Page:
Mike Wahl went on an expedition and found the tubes that were purchased to go into the boiler of the #1.

Lunch was provided by Jeff Bloohm and was delicious bratwurst fresh from a butcher shop in Brownsville. What a treat!

After lunch work continued on the countersinking and then the ashpan was brought inside. After laying out the new pieces and examining the old much head scratching was employed to come up with an initial plan of attack. Mike Flood headed up putting the new pieces together. The pans themselves are now welded together and we must now come up with the best approach to either repair or rebuild the frames.

The Sunday crew of Bloohm, Bierman, Connor, Crary, Bauman, Klitzkie, Reihl and Sobczynski were up and ready to drive rivets. The air jam was employed and between 9 am and early afternoon the job was finished. Skip repaired the unloader of one of the air compressors to help speed the job.

The smokebox is finished until it is time to first fit it to and then attach it to the boiler and then fit it and the boiler to the cylinder saddle and the frame.

And as a side note, as of the end of the day on March 8, the third course patch in the boiler barrel is ready for inspection and then welding can begin on it.

A great many things have been accomplished in a short time by the willingness and giving of the volunteers. THANK YOU!

Photos by Jason Sobczynski

Snow Train Visitors See Shop Crews in Action

What a Snow TrainTM we had in the shop! Along with fairly cooperative weather and many fine guests we had probably the most successful weekend the mechanical department has seen in years. So many things were happening with so many people I did not get all the names. If I missed you somewhere, please let me know because I don’t want to short anyone and it takes the efforts of everyone to keep us going.

As of Friday, February 18, Becker Boiler finished the welding of the second course patch in the boiler. With that part done, we began preparations for the third course patch. As of this writing, the second course welding was X-rayed and no faults were found so that welded repair is finished.

By the end of Monday, February 21, the third course section was cut out and on the ground. By the end of Thursday, February 24, the replacement patch had been rough trimmed and most of the shaping and grinding on the boiler had been completed. Donations to cover Becker’s work have allowed us to make some very fast progress.

Friday of Snow Train (February 18) started on the rocky side with a few leaky tubes in the power car boiler but with the help of Dan Angles, the crew of Pat Campion, Johnny Winter, and Doug Crary, we were up and running in short order and the train was well warmed for the first trip out at noon.

Bob Ristow showed up about 7:30am and after breakfast got to work in the shop to not only clean up but also to make ready for riveting. We were planning to try the novel idea of inviting the public in while we riveted the smokebox so there were considerations of safety, crowd control, a clean walking path, and earplugs to be worked out. Through the day Bob was helped by Doug Klitzke, Doug Crary, Kevin Pickar, Ken Ristow, Kelly Bauman, Dan Griffith, Jim Baker, Tim Weaver, and myself. Ken Ristow and another helper ground off staybolts in the boiler firebox in preparation for hammering. Hopefully those will get started on March 5.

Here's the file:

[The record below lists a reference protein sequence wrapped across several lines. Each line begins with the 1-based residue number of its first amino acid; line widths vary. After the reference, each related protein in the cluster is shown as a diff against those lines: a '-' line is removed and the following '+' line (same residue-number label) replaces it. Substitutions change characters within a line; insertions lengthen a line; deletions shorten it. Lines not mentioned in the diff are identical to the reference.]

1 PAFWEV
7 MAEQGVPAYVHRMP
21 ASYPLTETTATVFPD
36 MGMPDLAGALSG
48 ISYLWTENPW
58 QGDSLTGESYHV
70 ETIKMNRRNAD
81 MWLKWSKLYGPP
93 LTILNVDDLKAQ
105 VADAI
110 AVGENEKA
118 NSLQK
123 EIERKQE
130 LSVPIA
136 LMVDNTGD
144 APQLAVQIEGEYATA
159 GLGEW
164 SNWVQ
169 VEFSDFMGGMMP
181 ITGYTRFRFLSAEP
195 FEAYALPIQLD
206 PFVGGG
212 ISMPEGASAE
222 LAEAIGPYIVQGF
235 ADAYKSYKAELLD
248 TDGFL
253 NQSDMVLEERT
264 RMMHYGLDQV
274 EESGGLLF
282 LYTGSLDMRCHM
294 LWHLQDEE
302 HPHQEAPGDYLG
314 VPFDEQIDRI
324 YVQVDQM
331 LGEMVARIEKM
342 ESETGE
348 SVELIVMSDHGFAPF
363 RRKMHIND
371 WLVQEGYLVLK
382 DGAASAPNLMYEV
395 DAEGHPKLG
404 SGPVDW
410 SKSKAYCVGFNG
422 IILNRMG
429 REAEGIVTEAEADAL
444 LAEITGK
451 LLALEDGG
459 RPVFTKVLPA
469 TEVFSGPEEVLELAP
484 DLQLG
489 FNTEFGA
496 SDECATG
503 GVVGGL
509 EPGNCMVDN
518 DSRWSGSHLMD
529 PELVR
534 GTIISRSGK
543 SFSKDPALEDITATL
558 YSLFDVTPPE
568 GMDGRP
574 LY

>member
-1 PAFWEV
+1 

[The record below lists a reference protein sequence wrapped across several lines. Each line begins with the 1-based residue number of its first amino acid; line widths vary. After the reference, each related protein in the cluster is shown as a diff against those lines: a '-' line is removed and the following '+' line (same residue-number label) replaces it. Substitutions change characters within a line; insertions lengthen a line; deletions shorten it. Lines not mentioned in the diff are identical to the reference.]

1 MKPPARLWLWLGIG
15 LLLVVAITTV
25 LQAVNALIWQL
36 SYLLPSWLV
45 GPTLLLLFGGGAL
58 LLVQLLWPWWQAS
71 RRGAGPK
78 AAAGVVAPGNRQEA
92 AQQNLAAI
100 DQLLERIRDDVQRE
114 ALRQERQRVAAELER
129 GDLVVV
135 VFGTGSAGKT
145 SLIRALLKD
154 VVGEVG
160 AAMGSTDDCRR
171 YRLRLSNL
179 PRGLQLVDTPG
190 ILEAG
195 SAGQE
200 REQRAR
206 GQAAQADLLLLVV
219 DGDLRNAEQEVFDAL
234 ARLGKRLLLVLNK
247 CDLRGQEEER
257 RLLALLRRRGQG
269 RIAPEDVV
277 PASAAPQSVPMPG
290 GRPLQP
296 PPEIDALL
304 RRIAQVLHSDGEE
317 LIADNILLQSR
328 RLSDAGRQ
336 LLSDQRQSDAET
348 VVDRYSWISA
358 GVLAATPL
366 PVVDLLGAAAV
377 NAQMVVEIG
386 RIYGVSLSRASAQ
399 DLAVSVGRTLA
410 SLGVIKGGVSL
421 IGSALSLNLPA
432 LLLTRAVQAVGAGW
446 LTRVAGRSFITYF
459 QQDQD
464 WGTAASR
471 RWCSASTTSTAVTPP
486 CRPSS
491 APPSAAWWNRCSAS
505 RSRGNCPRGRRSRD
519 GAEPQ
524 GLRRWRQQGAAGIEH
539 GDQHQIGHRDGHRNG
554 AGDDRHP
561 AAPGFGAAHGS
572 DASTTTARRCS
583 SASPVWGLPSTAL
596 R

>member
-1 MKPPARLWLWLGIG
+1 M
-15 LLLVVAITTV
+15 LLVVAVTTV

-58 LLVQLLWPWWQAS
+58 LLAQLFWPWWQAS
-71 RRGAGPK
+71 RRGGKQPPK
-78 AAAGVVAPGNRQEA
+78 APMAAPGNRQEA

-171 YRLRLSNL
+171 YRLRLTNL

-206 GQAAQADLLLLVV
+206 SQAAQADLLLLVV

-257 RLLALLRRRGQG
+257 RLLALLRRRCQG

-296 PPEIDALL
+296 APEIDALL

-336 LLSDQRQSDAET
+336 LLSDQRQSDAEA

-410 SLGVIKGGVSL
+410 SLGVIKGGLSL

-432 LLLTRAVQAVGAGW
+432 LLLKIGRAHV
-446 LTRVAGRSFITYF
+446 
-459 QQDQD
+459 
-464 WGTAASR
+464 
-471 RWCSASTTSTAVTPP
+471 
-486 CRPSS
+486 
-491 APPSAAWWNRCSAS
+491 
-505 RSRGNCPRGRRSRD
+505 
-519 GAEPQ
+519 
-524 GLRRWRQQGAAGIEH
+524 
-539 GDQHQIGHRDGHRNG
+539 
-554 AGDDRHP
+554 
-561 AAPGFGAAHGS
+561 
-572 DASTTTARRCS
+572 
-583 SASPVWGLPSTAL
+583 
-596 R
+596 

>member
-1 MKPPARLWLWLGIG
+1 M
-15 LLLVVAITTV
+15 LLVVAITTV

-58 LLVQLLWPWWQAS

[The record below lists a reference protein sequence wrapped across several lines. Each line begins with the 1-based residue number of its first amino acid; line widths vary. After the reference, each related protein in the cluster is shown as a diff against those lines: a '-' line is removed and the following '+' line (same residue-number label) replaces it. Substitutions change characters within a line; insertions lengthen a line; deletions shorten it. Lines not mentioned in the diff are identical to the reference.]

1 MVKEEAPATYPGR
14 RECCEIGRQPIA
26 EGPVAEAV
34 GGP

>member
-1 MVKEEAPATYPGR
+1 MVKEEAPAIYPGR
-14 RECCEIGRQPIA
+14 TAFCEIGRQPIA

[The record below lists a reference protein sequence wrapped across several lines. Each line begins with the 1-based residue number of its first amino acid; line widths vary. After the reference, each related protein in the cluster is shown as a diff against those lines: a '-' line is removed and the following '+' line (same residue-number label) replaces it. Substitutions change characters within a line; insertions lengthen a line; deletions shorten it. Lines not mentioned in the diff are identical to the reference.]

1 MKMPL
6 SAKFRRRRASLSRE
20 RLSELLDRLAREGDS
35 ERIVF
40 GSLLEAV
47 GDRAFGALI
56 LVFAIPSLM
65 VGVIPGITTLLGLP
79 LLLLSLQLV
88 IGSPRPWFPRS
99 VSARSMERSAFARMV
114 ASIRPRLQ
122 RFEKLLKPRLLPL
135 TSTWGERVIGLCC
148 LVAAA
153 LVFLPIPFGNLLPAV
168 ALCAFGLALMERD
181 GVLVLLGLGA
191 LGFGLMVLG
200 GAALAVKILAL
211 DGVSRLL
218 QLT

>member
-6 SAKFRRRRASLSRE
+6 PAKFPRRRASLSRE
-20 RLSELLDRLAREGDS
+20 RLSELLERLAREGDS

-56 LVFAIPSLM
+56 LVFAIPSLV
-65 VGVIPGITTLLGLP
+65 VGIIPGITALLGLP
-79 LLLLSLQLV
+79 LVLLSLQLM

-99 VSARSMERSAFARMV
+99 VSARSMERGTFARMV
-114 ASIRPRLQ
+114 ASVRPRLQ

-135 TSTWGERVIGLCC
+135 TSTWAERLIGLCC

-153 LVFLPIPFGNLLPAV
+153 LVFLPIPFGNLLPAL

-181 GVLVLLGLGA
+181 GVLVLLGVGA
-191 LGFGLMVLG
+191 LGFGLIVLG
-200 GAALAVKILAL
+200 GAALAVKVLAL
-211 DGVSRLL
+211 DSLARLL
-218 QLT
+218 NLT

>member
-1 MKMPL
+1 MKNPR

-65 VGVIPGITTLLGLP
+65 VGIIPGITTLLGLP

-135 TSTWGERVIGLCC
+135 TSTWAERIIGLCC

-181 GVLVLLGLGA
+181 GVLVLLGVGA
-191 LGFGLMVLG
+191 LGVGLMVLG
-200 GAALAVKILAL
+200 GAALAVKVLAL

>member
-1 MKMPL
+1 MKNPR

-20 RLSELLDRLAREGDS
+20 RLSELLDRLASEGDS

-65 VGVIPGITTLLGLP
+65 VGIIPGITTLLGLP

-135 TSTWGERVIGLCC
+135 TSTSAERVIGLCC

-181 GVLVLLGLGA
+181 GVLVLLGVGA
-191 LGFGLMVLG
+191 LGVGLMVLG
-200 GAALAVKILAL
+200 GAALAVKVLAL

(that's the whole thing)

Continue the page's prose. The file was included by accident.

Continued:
Saturday dawned early and started well on the railroad with a breakfast prepared by Pat Campion and Tric Stankemuth. From there the shop crew and operations crew went to work. Here is where I’ll do my best to thank the operating crew that allowed the shop crew to work. In the power car were included: Pat Campion, Tim Weaver, Bryon Schumacher, Don Angles, Al Joyce, Bob Ristow, Ken Ristow, Robert Hasheider, Johnny Winter and probably a couple I’m missing. The operating crew including Greg Vertein, Jeff Bloohm, Lee Nelson, Jim Connor, Ken Hojnacki, Rick Peters, Doug Klitzkie, Steve Brist, Stan Searing, Ray Zilvitis and I am sure others. These folks are all part of the teamwork that makes Mid-Continent go.

Our riveting crew included Steve Seibel, Jason, Kevin Reihl, his dad, Tom Lines, Ed Ripp, Dave Schumacher, Bob Ristow, Mike Wahl, Tim Weaver, Dave Lee, Pat Campion, Kevin Pickar, Dave Bierman, Dan Griffith, and Doug Crary. We were able to get the front reinforcing ring attached to the edge of the smokebox and after lunch get half the seam welt on the top riveted in.

At the same time, our guests were invited in to observe what they could (mostly due to safety considerations) of the process and the tools of the job.

Further down Track 1 in the engine house, Rick Peters with the help of Bob Dischler welded up a crack in the hub of one of the Montreal’s drivers. That leaves one major crack left to be addressed and the drivers can then be sent out for machining. Rick termed this a major hurdle now overcome.

Lunch Saturday was provided by Evan’s mother and on Sunday by Sharon Crary. This is a great help not only for a needed break but much better use of time.

Sunday was again breakfast in the depot and back at riveting with a smaller crew. One addition was Stan Searing as lead docent to talk with the few patrons that braved the snowstorm that really wasn’t.

Other docents through the weekend included Pat Campion, Dave Schumacher, and Bob Dischler.

As with any weekend with so much going on, things tend to blur but we had so much fun we’ll be doing it again March 5 and possibly 6. We are also keeping the normal work time of March 12 and 13.

As I said in the opening if you didn’t see your name here please correct me because everyone involved deserves credit for the work done.